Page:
An investigation has been launched by the Australian Federal Police (AFP) concerning a picture of British singer Lily Allen that appeared to show her being arrested by an officer. The picture turned out to be a joke devised by Allen herself, but Australian authorities are not viewing the matter lightly.
Allen, 29, was making her way through security at the Gold Coast Airport in Queensland, Australia on the weekend of July 25, when she asked one of the officers to handcuff her as a joke. The office obliged, shortly after the event Allen posted the picture to Instagram. It has since been removed, presumably by Allen herself. The original photo can still be found on TMZ.
The AFP stated their reason for the investigation of the incident is due to airport protocol being breached, regardless of whether or not it was a joke. At the same time, however, they do agree that the officer in question got caught in the moment, thereby making the matter somewhat forgivable. Allen is not reported to be part of the investigation.
The London born entertainer is in the midst of her Australian tour, having wrapped up a Friday night show in Melbourne before going on to play at the Splendour In The Grass annual festival in New South Wales on Sunday, July 27th. Before embarking on this tour, the Hard Out Here singer came straight from a show in France. The American leg of her tour begins September 9 in Miami, Florida. She quipped in a recent interview that she was unsure whether or not this much travel was wise.
Allen rose to fame in 2006, when her smash hit Smile reached the top of the UK charts, shortly following suit around the world. Known for her quirky personality and cut-throat lyrics surrounding everything from vendettas against ex-boyfriends to her brother’s addiction troubles and what London town is really like, she quickly became a household name. Whether people loved her or hated her, it was certainly hard to ignore her. Her debut album, Alright, Still, fell just a few thousand copies away from going platinum in the United States. She released a second album, It’s Not Me, It’s You, in 2009, an album that hit number one in the UK, Canada, and Australia. It peaked at number five in the United States. The album went platinum in the United Kingdom.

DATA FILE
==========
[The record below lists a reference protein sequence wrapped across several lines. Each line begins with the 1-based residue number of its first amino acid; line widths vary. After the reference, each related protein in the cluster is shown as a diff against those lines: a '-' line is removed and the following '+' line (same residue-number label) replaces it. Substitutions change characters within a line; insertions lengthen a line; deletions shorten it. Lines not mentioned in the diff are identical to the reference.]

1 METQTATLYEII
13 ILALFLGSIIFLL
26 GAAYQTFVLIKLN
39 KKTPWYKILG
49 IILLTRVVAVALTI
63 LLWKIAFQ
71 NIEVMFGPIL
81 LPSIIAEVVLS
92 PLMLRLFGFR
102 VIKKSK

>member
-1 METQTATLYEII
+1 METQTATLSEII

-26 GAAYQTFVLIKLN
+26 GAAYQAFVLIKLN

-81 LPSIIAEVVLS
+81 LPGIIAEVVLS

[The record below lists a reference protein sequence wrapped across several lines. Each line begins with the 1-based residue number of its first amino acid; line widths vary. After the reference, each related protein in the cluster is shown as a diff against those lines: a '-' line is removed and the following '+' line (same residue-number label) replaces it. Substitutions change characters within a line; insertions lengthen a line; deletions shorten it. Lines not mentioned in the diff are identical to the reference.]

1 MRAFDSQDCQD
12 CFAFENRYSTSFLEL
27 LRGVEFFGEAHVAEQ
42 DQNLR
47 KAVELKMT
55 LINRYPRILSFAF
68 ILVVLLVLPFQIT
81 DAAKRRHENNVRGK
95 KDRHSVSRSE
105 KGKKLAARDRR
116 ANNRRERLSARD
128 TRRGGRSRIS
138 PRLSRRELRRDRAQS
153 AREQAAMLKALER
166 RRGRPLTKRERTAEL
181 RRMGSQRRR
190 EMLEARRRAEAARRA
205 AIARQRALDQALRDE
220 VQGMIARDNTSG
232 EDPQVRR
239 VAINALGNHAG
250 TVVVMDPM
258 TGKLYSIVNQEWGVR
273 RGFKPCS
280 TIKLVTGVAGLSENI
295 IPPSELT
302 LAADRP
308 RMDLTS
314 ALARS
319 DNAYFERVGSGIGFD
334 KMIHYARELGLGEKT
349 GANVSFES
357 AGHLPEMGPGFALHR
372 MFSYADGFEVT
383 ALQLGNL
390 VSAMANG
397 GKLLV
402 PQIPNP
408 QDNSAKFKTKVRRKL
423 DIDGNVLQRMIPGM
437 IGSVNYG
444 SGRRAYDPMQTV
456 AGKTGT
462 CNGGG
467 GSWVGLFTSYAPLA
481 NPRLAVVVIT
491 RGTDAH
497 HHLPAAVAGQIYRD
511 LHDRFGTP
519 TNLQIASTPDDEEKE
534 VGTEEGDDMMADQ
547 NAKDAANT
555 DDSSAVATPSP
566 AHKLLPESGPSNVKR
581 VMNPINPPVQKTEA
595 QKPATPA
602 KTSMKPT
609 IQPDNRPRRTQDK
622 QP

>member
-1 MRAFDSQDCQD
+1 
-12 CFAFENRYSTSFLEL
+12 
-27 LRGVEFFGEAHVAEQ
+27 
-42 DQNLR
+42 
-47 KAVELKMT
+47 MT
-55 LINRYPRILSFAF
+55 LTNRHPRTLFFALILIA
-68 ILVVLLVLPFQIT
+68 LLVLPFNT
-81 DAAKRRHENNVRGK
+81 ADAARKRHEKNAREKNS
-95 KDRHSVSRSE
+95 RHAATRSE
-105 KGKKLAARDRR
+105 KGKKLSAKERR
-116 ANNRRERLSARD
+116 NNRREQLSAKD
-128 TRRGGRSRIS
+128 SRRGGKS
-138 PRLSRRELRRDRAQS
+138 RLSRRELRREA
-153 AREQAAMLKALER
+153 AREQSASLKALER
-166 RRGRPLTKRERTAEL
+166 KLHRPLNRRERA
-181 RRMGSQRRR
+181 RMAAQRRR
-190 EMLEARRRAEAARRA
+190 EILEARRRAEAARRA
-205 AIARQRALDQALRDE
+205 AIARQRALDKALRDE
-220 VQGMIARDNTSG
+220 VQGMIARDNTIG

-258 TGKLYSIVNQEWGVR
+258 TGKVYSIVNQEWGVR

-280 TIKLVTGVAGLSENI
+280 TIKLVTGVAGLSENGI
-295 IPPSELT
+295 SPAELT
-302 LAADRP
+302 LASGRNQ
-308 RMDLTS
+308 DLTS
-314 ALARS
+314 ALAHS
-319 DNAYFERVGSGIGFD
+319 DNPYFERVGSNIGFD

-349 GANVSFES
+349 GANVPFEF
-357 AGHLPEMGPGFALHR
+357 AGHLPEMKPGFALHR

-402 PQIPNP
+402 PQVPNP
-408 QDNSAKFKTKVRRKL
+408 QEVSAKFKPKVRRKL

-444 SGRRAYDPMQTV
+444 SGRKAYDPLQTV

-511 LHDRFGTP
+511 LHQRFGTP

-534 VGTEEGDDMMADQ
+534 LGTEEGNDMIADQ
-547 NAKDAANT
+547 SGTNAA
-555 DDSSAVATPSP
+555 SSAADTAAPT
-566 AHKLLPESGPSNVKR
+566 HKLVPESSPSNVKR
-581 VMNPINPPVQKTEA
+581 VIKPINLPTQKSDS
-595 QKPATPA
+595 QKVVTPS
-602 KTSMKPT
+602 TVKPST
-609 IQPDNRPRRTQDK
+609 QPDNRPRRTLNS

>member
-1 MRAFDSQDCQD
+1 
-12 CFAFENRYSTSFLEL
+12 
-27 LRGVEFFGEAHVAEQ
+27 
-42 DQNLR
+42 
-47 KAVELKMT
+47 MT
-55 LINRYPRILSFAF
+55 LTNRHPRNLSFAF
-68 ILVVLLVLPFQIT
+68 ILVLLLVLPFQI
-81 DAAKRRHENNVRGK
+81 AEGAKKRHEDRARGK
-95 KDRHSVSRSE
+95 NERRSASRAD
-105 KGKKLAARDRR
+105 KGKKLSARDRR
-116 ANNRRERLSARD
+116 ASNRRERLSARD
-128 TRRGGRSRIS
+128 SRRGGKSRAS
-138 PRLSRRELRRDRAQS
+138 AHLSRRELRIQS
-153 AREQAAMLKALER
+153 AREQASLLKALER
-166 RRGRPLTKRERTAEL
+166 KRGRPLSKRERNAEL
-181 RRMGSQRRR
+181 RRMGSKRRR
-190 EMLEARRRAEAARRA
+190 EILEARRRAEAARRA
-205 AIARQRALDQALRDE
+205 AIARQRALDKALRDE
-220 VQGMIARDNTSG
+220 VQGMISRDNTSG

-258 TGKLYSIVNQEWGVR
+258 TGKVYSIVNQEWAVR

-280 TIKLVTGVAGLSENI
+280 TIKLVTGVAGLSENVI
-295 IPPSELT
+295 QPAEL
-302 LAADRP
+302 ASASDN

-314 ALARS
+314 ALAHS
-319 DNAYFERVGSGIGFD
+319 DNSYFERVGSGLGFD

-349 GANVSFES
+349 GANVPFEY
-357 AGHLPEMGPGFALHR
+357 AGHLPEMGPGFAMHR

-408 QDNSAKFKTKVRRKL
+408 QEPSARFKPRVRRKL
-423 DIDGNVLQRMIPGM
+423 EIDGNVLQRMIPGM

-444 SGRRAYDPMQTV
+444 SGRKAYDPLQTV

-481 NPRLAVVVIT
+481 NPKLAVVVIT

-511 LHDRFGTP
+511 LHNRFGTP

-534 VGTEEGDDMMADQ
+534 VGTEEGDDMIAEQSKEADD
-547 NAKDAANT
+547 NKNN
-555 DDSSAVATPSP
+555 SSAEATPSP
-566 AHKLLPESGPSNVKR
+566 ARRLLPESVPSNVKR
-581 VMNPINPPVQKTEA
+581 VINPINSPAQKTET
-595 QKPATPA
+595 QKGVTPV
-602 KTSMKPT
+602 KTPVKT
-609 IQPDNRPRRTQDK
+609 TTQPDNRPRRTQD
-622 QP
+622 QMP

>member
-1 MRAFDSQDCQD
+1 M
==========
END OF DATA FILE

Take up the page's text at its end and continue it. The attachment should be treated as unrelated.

Following this album, Allen stated that she was finished making records and was going to focus on starting a family, and possibly pursue a career in acting. During this period, she started her own record label entitled In The Name Of. Her first two attempts at pregnancy ending in both a devastating miscarriage and a stillbirth, a tragedy that the singer addresses in the song Take My Place on the recently released Sheezus album. In November of 2011, however, Allen’s luck improved and she gave birth to a healthy baby girl named Ethel Mary. Another daughter, Marnie Rose, was born in January 2013. The singer is married to builder and decorator Sam Cooper.
Allen made a full return to the music industry earlier this year, releasing the much anticipated third album entitled Sheezus, released on May 5. The album had a much better reception in the United Kingdom than anywhere else, becoming the singer’s second number one album. It peaked at number 12 in the United States, and number 23 on the French charts. Many critics claimed they felt Allen had lost her edge since her hiatus and motherhood and that the music was no longer as cutting edge as it used to be. In terms of why she returned to music after swearing her second album would be her last, the Alfie hit-maker attributes it to a kind of gravitational pull, in that she tried her best to stay away but could not help needing to return to writing.
Allen is the daughter of legendary entertainer Keith Allen, who is an actor, singer, author, television presenter, and singer-songwriter. Her brother Alfie, who is the subject of his sister’s hit song of the same name, is an actor best known for his role as Theon Greyjoy in the Emmy winning HBO series Game of Thrones.
It is unclear what will come of the investigation surrounding Lily Allen’s fake arrest picture. However, Australian authorities are making it very clear that they do not view this kind of situation lightly and that it is not to be repeated.
by Rebecca Grace